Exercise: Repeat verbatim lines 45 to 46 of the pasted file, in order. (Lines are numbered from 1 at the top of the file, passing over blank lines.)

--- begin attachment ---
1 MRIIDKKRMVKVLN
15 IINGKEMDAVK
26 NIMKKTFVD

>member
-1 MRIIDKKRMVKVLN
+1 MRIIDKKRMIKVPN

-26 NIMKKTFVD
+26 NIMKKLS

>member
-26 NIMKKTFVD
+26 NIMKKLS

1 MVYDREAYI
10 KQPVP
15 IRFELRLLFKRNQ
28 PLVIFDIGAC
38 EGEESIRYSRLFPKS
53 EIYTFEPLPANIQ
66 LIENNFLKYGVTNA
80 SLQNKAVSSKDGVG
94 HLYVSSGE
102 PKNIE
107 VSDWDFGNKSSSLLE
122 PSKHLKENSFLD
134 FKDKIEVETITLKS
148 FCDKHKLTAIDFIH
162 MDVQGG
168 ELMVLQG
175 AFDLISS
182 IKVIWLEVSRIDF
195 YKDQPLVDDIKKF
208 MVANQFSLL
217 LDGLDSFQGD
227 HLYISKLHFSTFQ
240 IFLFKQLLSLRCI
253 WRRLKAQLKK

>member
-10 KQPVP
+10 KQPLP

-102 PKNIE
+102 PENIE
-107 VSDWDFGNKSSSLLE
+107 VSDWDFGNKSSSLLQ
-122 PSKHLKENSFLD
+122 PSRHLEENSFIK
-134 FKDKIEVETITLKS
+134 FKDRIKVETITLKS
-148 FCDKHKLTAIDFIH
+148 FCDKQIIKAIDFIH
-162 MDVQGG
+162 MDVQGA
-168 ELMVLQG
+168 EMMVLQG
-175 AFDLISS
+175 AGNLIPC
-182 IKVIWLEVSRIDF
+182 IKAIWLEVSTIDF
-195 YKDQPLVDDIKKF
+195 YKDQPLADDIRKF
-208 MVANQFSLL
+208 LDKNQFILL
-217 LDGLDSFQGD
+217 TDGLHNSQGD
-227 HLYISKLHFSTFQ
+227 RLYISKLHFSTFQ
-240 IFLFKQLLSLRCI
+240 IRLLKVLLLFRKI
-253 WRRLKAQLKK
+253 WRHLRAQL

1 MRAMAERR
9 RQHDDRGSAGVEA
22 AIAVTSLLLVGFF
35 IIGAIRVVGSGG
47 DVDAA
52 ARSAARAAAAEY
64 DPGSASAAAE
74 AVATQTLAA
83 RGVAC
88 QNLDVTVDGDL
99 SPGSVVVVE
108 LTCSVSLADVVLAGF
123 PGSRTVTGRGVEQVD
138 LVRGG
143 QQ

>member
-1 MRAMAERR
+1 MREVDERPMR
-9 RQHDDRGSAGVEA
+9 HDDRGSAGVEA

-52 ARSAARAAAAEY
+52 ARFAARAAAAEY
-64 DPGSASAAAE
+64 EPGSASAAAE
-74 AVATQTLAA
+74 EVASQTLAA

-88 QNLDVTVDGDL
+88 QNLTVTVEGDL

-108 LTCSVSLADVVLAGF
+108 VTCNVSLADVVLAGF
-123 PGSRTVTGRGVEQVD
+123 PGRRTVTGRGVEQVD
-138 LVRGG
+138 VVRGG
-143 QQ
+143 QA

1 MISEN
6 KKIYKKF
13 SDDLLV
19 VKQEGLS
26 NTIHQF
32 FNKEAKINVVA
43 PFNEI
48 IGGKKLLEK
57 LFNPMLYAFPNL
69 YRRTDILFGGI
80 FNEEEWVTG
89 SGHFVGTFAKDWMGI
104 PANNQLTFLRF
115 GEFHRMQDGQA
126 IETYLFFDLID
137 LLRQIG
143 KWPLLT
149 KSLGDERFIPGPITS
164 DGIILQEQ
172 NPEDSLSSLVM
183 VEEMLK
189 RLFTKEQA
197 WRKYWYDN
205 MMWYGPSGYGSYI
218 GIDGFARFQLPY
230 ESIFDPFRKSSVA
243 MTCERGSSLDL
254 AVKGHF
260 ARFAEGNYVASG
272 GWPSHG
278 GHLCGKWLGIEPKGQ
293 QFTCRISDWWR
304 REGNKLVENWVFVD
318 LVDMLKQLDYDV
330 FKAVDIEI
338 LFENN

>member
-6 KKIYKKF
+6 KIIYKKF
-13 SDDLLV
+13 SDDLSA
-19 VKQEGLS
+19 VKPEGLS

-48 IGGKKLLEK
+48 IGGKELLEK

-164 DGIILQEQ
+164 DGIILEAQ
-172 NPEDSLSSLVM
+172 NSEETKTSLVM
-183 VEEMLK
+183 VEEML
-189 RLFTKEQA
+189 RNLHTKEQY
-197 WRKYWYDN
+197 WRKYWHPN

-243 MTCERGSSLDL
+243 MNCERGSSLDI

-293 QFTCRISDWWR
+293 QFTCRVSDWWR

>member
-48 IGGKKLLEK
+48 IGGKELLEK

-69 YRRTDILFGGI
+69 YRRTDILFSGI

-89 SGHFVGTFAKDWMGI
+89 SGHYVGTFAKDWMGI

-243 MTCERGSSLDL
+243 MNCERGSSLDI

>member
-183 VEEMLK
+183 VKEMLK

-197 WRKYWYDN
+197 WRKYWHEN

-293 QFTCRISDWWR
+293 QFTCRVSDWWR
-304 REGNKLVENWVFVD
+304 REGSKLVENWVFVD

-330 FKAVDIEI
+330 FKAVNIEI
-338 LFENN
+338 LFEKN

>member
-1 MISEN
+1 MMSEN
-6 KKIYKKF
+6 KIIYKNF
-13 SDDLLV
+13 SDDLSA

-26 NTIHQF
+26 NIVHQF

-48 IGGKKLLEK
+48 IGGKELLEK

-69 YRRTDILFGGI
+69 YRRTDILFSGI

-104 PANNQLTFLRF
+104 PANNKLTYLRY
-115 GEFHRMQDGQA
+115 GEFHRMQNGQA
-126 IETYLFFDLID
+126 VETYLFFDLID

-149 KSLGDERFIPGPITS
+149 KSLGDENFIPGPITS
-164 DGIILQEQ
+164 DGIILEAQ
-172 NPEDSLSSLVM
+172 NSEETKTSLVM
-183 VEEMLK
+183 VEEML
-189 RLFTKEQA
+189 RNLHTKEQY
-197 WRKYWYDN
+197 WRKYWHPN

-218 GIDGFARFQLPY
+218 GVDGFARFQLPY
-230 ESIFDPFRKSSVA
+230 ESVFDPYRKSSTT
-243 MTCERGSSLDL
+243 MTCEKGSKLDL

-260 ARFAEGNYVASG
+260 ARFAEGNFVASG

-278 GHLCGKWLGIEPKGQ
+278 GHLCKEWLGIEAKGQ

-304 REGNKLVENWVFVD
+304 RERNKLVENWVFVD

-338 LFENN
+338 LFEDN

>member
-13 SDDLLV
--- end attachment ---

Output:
-134 FKDKIEVETITLKS
+134 FKDRIKVETITLKS